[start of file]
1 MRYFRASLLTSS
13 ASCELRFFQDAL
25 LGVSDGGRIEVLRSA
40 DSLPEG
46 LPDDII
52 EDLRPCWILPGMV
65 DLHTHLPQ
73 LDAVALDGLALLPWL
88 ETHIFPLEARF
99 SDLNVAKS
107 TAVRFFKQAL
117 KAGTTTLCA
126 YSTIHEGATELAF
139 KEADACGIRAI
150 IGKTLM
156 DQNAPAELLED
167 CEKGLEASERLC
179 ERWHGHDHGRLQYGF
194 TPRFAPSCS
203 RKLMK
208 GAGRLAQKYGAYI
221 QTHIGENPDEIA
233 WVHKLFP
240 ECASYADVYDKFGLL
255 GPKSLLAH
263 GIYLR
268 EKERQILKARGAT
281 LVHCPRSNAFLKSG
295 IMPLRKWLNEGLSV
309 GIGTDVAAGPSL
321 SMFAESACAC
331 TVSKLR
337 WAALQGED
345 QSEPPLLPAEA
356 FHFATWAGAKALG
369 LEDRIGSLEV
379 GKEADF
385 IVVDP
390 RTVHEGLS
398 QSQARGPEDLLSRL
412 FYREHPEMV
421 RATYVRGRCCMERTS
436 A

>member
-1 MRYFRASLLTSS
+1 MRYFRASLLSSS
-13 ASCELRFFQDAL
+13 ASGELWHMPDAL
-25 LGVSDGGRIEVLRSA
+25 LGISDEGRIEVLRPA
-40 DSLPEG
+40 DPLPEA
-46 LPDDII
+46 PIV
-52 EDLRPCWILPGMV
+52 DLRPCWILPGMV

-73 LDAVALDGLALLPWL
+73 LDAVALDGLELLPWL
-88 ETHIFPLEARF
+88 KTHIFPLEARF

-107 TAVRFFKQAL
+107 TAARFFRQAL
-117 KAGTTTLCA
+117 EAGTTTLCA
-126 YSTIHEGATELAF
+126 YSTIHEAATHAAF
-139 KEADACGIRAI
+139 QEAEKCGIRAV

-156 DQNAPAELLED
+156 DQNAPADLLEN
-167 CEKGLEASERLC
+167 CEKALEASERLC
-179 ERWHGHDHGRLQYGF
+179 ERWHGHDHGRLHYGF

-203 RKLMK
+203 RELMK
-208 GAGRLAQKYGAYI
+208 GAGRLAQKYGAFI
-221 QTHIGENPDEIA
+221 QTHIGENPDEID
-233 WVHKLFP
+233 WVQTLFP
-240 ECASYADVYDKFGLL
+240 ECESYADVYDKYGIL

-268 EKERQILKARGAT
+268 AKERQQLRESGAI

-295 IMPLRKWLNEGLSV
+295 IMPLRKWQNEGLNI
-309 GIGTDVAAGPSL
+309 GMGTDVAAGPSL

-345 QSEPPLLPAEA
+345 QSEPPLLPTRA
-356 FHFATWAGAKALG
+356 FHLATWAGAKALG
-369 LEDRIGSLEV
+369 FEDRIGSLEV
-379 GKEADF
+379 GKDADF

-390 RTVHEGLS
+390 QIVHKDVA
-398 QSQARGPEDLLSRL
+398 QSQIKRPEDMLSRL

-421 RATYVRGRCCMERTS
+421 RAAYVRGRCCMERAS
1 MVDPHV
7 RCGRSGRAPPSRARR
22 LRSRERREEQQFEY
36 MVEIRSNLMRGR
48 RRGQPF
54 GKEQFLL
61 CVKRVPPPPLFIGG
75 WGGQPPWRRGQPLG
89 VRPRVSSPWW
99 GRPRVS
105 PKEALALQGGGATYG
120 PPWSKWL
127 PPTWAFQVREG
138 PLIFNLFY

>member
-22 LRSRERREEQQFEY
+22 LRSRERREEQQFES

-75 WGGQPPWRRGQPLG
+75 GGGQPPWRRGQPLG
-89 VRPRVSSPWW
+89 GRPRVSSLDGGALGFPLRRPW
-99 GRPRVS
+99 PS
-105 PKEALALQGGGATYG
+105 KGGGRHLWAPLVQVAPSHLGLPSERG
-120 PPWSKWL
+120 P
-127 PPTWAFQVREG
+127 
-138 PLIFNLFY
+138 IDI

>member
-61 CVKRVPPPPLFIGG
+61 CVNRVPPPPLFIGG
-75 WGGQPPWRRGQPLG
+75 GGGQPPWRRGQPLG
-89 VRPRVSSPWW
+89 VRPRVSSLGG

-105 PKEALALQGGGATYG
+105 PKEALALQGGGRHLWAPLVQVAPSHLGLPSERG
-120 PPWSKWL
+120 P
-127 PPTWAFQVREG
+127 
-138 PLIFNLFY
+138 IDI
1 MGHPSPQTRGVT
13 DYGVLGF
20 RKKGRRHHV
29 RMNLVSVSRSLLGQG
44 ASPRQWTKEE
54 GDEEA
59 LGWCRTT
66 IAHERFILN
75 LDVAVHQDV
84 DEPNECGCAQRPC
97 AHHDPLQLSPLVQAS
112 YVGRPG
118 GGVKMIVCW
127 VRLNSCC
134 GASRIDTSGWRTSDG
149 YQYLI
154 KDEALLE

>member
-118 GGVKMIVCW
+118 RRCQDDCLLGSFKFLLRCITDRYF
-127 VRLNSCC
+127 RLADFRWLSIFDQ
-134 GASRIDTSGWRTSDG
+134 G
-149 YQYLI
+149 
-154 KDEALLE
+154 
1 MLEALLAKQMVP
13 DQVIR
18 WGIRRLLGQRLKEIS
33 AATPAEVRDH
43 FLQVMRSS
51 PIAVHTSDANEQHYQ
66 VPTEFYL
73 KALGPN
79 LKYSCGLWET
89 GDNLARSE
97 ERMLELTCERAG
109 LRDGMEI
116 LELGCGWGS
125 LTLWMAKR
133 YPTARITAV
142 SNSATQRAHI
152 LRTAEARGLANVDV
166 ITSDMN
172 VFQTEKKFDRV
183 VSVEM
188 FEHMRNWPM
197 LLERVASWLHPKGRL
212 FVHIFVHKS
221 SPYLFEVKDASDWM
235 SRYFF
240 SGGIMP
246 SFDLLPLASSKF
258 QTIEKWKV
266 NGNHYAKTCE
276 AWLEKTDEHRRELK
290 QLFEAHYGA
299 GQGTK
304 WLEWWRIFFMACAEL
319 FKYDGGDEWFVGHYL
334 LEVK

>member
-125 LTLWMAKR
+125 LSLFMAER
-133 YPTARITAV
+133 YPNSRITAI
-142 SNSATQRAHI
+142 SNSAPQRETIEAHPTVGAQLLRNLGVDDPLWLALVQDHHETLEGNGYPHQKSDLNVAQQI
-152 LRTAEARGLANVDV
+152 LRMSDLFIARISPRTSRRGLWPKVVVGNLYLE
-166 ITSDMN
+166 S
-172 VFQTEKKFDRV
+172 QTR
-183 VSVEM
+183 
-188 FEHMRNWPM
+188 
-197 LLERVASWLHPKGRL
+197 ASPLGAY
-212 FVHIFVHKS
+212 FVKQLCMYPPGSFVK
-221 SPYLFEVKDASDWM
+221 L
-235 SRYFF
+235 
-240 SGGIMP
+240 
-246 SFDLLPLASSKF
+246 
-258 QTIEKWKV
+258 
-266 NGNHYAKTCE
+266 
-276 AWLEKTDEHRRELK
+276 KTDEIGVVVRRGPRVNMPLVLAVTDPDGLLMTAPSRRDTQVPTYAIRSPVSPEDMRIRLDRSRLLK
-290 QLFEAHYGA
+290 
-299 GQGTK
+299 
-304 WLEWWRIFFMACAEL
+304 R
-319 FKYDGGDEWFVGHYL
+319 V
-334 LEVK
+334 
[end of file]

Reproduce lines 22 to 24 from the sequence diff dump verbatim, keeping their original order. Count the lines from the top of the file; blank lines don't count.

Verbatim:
221 QTHIGENPDEIA
233 WVHKLFP
240 ECASYADVYDKFGLL